The African Development Bank (AfDB) has called on African countries to have clear-cut policies that will address the funding gaps in the sanitation and hygiene sector.
Mr Nelson Gomonda, AfDB’s Rural Water and Sanitation expert, made this call at the ongoing virtual Africa Water and Sanitation Week on Thursday, November 25, 2021.
Speaking on “Driving National Progress on Hand Hygiene Through Diverse Financing”, Gomonda said it was worrisome that low investment in hygiene was inherent in countries.
He said it was of great concern that many countries did not have these plans in place.
Gomonda said having plans and policies was a major requirement for them to enjoy funding from development partners, who may want to give grants.
According to him, the AfDB was intervening in Namibia to the tune of $5 million, because the country had plans on what it needs and how to meet the challenges.
African nations must be clear on their needs for sanitation financing, and these must be backed by policies, they must be up on their feet.
“They must develop these polices, cost it, to address hygiene promotion,’’ Gomonda said.
He called for appointment of hygiene champions in countries that would spearhead advocacies for importance of sanitation and hygiene in the region.
Mr George Jobe, Malawi Health Equity Network, noted that the challenges of poor access of water and sanitation had seen increasing cholera cases with impact, especially in under-five children.
Jobe said access to water and sanitation was negotiable, hence the need for its inclusion in the nation’s annual budget.
He stressed that continuous and frequent budget analysis would be an avenue for key stakeholders to know the issues and also create an opportunity for lobbying for inclusive development.
We recall the Abuja Declaration in which countries have made pledge to commit 15 per cent of annual budgets to health financing.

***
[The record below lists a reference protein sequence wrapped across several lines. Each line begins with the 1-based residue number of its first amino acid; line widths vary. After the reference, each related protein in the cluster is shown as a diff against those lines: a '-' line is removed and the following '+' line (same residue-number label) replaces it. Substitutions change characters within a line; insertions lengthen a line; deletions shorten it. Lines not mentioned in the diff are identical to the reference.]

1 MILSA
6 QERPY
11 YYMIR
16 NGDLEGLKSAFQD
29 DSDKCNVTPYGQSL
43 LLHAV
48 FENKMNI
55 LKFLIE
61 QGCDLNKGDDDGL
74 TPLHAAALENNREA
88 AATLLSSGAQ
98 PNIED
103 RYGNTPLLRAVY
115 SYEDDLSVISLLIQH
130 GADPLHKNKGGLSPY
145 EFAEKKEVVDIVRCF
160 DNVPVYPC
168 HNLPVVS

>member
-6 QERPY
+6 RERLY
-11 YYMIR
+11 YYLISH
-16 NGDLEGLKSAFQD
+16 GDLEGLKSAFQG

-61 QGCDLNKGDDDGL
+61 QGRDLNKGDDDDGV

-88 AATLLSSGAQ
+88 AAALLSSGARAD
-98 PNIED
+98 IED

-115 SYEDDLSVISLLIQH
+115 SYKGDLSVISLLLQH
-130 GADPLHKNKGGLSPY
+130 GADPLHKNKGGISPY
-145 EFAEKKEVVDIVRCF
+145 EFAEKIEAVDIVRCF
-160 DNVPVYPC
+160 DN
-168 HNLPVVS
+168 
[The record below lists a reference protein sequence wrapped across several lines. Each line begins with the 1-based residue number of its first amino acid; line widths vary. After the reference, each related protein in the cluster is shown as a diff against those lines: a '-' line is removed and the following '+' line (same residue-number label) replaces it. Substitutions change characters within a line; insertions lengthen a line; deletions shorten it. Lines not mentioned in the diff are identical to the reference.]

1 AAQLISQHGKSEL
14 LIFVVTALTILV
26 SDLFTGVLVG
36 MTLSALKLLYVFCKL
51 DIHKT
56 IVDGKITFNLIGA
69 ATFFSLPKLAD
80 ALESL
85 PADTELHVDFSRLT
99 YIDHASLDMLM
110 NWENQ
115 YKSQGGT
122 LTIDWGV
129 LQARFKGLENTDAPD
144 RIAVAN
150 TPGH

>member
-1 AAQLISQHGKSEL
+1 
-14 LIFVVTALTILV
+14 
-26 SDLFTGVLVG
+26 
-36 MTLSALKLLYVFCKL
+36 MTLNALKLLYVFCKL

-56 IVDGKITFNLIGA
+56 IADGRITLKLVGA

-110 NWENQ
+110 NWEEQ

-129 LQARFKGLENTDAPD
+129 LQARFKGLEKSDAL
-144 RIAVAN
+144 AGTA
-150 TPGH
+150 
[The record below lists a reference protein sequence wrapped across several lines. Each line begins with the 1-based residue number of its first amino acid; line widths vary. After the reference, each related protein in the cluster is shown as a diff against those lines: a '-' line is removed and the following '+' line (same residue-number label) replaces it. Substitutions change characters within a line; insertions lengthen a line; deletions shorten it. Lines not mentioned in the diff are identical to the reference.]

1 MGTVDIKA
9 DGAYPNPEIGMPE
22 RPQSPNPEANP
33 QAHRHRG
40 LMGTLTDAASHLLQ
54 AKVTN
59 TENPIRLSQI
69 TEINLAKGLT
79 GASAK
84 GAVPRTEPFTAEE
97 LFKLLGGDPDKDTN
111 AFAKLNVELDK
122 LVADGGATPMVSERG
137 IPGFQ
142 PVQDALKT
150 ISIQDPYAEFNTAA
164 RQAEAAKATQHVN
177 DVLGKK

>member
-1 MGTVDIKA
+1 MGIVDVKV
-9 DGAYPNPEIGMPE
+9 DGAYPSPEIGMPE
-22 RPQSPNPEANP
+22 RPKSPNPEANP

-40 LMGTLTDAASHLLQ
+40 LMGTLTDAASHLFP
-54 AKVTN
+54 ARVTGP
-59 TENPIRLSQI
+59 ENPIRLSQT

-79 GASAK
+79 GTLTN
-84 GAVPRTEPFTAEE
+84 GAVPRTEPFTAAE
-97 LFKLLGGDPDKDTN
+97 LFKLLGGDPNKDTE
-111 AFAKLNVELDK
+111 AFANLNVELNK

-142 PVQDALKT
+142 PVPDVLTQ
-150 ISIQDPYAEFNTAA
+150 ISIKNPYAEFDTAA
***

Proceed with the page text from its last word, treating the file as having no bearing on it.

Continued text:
“These issues cut across water and sanitation and there is the need for monitoring these commitments’’ Jobe said.
He also expressed the need to build capacities of local and rural communities to reawaken their interest on
importance of sanitation financing.
Ms. Susanna Smets, Senior Water Supply and Sanitation Specialist, World Bank, said hand hygiene was the most affordable investment in health.
According to Smets, the advent of COVID-19 has shown the critical importance that hand hygiene plays, saying hand hygiene must reflect in all policies and programmes.
She said that collective effort of all was needed to support governments to reflect these needs.
In 2015, the Ngor Declaration called for universal access to “adequate and sustainable” hygiene services by 2030.
Since then, the COVID-19 pandemic has reinforced the fundamental role of hand hygiene to public health, in controlling the spread of infections and protecting the health workforce.
Yet, Africa is not on track to meet the Ngor Vision and SDG target by 2030.
According to the latest JMP estimates, in 23 countries in Africa, at least a quarter of
the population have no access to a hand washing facility with soap and water at home in 2020.
Institutional arrangements for hygiene at national and sub-national levels are often complex, presenting a challenge for securing and tracking financial allocations.
By Tosin Kolade